• Asynchronous replication may be performed by using the replication log 708 as shown in FIG. 7B. The primary replication module 706 may start by reading update entries 730 in the log records 726 from the replication log 708. If the current update entry is a metadata-only entry then the replication module 706 determines if the data corresponding to the block range of the update entry is in the data volume, the replication log, or both. The determination is done using the filter 718 and the b-tree 720. If the filter 718 indicates that the block range is dirty and the b-tree 720 has one or more records overlapping with the block range of this metadata-only entry then the data for overlapping parts are read from the replication log's 708 copy-on-write records pointed to by the b-tree records. The data for non-overlapping parts is read from the corresponding volume. In other words, the b-tree 720 is used to make a link between a metadata entry and one or more copy-on-write entries in the replication log 708.
  • For each copy-on-write entry in a log record 726, there are two entries in the data section, one for the pre-image and the other for the post-image. The asynchronous replication process skips the pre-image data entry when replicating its copy-on-write entry, and instead replicates the post image only. This is because the pre-image will have already been sent to the secondary replication module 714 when its metadata-only entry was processed previously. If the type of the current update entry is data, then the data for this record is fetched from the data section of the record.
  • As described above, the filter 718 may be an adaptive data change map (ADCM). As noted in previous sections, data change map data structures may be implemented in any of a variety of ways; the following is a discussion of filters specifically in relation to the embodiments of FIGS. 7A-7B, including implementation details of one possible filter for the embodiments of FIGS. 7A-7B. Accordingly, similar to the above description with respect to FIGS. 7A-7B, while part or all of the below discussion may be relevant to other parts of the disclosure, limitations described in the discussion below should not be read as limiting to the disclosure as a whole.
  • There are several features that would be desirable in a filter structure for the embodiments of FIGS. 7A-7B.
  • It is desirable that the filter be flexible for insertion and removal of elements. This is important because block ranges will be inserted to the filter while the data volume is being updated and removed from the filter when they are replicated.
  • The size of the filter should be linear with the number of elements in the set, rather than the maximum size of the set. The filter will be persisted on disk (i.e., in the replication log) regularly; persisting only the updated part of the structure rather than the whole structure would be more efficient in terms of flushing the filter to disk and reading it back from disk.
  • The filter structure should adapt to the statistical distribution of members so that it can be compressed by representing a group of neighboring elements (in their key space) instead of individual elements. A sequential stream of updates to the data volume should be represented with a single element that identifies the resulting range of updated blocks rather than individual updates. This will lead to a very compact data structure when the blocks can be grouped in such a way.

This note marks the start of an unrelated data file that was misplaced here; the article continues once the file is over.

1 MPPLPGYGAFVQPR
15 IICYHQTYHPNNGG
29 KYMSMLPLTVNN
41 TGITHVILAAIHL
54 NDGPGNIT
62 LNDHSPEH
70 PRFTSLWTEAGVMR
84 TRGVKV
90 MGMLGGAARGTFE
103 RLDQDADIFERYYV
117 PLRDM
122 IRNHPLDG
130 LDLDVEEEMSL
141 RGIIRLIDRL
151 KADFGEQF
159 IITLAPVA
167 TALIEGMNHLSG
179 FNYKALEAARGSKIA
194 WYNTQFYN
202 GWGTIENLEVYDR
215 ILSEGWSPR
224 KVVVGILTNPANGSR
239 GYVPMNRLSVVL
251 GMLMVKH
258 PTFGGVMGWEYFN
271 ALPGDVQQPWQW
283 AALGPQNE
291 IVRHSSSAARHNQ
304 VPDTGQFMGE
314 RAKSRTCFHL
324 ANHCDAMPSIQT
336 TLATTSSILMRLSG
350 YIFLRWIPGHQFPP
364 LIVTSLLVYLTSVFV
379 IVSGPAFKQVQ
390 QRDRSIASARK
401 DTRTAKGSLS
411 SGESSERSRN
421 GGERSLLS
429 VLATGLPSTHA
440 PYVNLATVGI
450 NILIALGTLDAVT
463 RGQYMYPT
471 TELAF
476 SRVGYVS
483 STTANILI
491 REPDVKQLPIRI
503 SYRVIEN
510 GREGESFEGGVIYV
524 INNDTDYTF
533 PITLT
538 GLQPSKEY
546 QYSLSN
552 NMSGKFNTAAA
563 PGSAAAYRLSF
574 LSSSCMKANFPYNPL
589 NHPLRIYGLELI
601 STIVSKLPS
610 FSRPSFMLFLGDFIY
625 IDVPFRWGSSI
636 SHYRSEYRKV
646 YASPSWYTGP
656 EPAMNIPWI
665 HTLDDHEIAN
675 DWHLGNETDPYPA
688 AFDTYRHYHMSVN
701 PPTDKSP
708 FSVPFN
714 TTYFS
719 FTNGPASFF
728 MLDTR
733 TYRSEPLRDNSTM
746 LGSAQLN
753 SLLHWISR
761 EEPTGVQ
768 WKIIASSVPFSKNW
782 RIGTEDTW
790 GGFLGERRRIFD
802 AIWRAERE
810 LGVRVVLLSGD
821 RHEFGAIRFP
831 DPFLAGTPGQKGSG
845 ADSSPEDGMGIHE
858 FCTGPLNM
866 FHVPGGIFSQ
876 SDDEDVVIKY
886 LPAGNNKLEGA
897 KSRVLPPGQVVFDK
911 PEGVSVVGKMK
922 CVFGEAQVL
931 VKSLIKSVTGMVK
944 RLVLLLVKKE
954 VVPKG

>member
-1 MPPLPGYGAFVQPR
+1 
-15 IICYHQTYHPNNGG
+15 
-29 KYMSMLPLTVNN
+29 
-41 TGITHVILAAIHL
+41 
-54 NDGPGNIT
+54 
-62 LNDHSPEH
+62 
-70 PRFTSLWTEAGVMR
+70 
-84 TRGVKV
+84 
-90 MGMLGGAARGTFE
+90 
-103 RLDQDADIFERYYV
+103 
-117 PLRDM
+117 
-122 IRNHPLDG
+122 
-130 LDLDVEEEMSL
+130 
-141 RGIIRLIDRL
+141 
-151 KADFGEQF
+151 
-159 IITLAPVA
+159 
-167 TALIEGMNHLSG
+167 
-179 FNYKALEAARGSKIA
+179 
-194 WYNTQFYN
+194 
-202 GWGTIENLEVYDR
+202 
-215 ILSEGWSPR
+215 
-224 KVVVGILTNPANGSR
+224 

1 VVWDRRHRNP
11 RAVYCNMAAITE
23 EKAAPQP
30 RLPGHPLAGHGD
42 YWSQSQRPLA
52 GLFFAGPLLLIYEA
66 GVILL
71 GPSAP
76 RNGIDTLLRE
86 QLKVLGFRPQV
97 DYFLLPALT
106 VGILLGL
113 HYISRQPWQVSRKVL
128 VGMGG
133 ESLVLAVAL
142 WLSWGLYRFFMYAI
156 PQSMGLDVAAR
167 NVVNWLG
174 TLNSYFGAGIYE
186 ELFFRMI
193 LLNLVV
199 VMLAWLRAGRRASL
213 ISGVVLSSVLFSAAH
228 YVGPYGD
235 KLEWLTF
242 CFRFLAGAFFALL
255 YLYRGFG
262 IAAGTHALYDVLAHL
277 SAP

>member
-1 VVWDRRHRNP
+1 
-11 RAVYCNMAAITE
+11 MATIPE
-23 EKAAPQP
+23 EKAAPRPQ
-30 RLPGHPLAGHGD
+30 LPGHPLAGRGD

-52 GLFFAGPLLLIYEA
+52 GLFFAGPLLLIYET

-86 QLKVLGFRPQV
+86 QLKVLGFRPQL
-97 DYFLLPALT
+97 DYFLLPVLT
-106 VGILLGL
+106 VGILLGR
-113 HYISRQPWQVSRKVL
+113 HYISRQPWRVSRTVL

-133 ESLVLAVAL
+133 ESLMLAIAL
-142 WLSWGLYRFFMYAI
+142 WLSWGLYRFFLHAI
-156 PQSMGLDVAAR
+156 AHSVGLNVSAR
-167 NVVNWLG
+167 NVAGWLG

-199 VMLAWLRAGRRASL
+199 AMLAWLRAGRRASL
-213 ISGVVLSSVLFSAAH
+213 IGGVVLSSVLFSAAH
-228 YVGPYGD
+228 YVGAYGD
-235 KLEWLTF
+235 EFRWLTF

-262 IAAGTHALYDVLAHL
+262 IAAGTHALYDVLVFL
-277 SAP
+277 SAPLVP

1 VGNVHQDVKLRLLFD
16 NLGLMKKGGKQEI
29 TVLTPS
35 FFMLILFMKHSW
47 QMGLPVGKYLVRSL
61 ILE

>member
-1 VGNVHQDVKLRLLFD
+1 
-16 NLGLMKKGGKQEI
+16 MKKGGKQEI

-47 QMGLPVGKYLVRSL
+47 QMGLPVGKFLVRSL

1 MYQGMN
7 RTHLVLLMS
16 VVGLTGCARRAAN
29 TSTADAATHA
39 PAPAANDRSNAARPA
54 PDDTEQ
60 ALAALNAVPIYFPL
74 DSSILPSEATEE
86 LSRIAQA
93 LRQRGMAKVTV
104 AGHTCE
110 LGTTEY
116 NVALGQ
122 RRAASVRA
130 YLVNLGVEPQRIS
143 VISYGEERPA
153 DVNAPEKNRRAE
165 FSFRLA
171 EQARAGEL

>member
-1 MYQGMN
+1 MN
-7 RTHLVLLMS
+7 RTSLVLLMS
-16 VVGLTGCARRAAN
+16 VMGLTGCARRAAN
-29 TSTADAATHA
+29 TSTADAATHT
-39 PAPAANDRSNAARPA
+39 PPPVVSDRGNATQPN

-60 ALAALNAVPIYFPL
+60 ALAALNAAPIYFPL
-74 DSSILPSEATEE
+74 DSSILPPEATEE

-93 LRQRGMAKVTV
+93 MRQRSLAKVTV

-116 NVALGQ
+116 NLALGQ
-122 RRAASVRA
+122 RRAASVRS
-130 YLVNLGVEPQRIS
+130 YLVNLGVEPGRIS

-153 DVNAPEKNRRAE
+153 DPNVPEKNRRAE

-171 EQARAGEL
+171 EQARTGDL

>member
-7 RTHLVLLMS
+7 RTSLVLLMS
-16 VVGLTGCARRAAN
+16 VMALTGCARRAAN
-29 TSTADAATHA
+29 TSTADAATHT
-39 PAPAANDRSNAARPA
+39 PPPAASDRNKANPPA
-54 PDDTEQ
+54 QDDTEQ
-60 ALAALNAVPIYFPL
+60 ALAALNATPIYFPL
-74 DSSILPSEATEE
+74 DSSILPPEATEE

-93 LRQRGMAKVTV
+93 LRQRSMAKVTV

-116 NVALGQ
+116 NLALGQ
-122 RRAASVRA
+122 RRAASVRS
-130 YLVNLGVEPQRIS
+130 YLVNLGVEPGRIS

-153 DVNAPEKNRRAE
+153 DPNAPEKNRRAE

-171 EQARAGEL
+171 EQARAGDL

• One filter that could be considered is a bloom filter. Bloom filters are space-efficient probabilistic in-memory data structures that are used to test if an element is a member of a set. A bloom filter is an array of buckets where an element is mapped to k buckets by using k different hash functions. Each bucket is a bit in the original bloom filter. Initially, all the bits are set to zero. When an element is added to the set, the corresponding k bits are set to 1. Testing if an element is a member of a set is done by checking if all the corresponding k bits are set to 1. This bloom filter supports insertions but not removals. A variant of the bloom filter, called a counting bloom filter, uses multiple bits per bucket to support removals. This means that each bucket becomes a running counter. However, arithmetic overflows are still possible. The size of a bloom filter is required to be linear with the maximum size of the set in order to be an efficient filter. The bloom filters are mostly static structures such that their size has to be known in advance. The mapping between the members and the buckets is completely random; this means that the structure for a bloom filter cannot be compressed. Thus, while a bloom filter may be used if desired, other solutions may be more desirable in some embodiments.
  • One alternative to using a bloom filter, involves using a balanced tree and a heap data structure of balanced tree nodes. An ADCM constructed in the way described below may fulfill all of the desired features for a filter as described above. It starts as an exact data change map (e.g., exact representation of the on-disk metadata) and stays exact until the number of changes accumulated in the log reaches a static or dynamically calculated limit, or no more memory can be dynamically allocated when the data change rate exceeds replication rate. Then it becomes an approximate map by compacting the in-memory structure to limit its memory footprint. This is achieved by maintaining in-memory records for groups of changed areas instead of a separate record for each. This grouping results in treating unchanged areas as changed and therefore may lead to unnecessary data logging activities. However, this does not impact the amount of replicated data to the secondary site, as the replication is driven using the on-disk structure which accurately records only changed blocks.